Abraham Lincoln

RVIFF Reviews: Herzog Pays Homage, the Wrong Man Thriller Gets Upended, and Cronenberg Shows His Disciples How It’s Done

September 10th, 2022 | Robin

A Ken and Robin Consume Media Special Feature

At the end of last year’s Toronto International Film Festival, my wife Valerie and I decided to break up with it, after decades of attendance. We have replaced it with RVIFF, the Robin and Valerie International Film Festival. It’s the festival you can play along with at home, with a curated roster of streaming titles I’m excited to see. Daily capsule reviews roll out throughout the festival, with a complete list in order of preference dropping a day or two afterwards. Review ratings are out of 5.

My Name Is Gulpilil (Australia, Molly Reynolds, 2021, 4) In the late stages of lung cancer, actor David Gulpilil, who represented the Australian indigenous experience on-screen from the age of 14 to 64, looks back on his career, personal struggles, and connection to his culture. Sticks to the POV of its frank, straightforward subject, skipping the sincere but unilluminating tributes from colleagues that fill out the standard arts profile documentary.

Scarborough (Canada, Shasha Nakhai & Rich Williamson, 2021, 2.5) Families attending a parenting and literacy drop-in center in a low-income neighborhood experience travails and triumphs. With so many issues stuffed into one movie, this is the Love Actually of social realist movies, and not without the heavy-handedness the genre has always indulged.

Coppers (Canada, Alan Zweig, 2019, 4) Retired Ontario police officers recount their often hair-raising experiences as coppers and the struggles with PTSD, alcoholism and other members of the force that resulted from them. Zweig, master of the interview documentary, lets his subjects explore the gnarly paradox of policing—that the job inherently turns people who do it into people who shouldn’t.

This one even has an Eliptony Hut angle, as one officer describes police contact with a poltergeist, driving past the apartment where it manifested as he does so.

Hive (Kosovo, Blerta Basholli, 2021, 4) Determined woman (Yllka Gashi) assembles fellow presumed widows of Kosovo War ethnic cleansing to form a company to make pepper preserves, defying village prejudices against women driving or working. Incisively told social drama features committed, immediate performances.

Sheep Without a Shepherd (China, Sam Quah, 2019, 4) Movie-mad, hard-pressed supplier of Internet hardware plots to cover up his daughter’s killing of her abuser as he attacked her mother—but his mother, a corner-cutting police chief (Joan Chen), is determined to find out what happened. Presented in hyper-accentuated style that might be expressed in the equation ((John Woo + Tony Scott) × Bollywood), this upends the wrong man thriller into a premise where the protagonists did do it and we’re rooting for them to get away with it.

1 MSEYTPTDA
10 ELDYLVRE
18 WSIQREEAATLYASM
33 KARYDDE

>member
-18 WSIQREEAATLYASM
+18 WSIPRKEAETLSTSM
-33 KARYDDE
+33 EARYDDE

This is a remake of a 2013 Indian film. Since the plot revolves around corrupt cops, it can’t be set in mainland China and pass censorship, and so takes place among the Chinese community in Thailand.

Nomad: in the Footsteps of Bruce Chatwin (UK, Werner Herzog, 2019, 4) Herzog conducts another of his documentary journeys of wonder and reverence, encountering ley lines, songlines, and the totemic powers of a life-saving rucksack, in tribute to his friend Bruce Chatwin, whose novel he adapted into his 1987 film Cobra Verde. In vowing to ensure that the protagonist is not himself but Chatwin, who was like a brother to him, Herzog reveals more of himself than perhaps any other of his many works.

Crimes of the Future (Canada, David Cronenberg, 2022, 4) In a kinky near future where pain is a rarity, performance artists Saul Tenser (Viggo Mortensen) and Caprice push the boundaries of their work, which features the elaborate removal of the novel organs he grows with his Accelerated Evolution Syndrome. Cronenberg shows his imitators how it’s really done, splicing the throughline of 8½ into body horror and finding the destruction in the creative process.

Due to moderate demand, the RVIFF shirts I made for the two of us are now available in the Ken and Robin merch store.

If you enjoy this special text feature of the Ken and Robin Talk About Stuff podcast and don’t already support our Patreon, consider tossing a few bucks in the tip jar. Or check out my book on action films and their roleplaying applications, Blowing Up the Movies. Or the roleplaying game inspired by the Hong Kong films I first encountered at TIFF, Feng Shui 2.

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